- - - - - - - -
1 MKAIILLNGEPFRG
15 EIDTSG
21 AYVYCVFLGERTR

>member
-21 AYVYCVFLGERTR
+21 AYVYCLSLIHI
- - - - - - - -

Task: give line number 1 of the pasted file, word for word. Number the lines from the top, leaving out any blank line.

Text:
1 MKAIILLNGEPFRG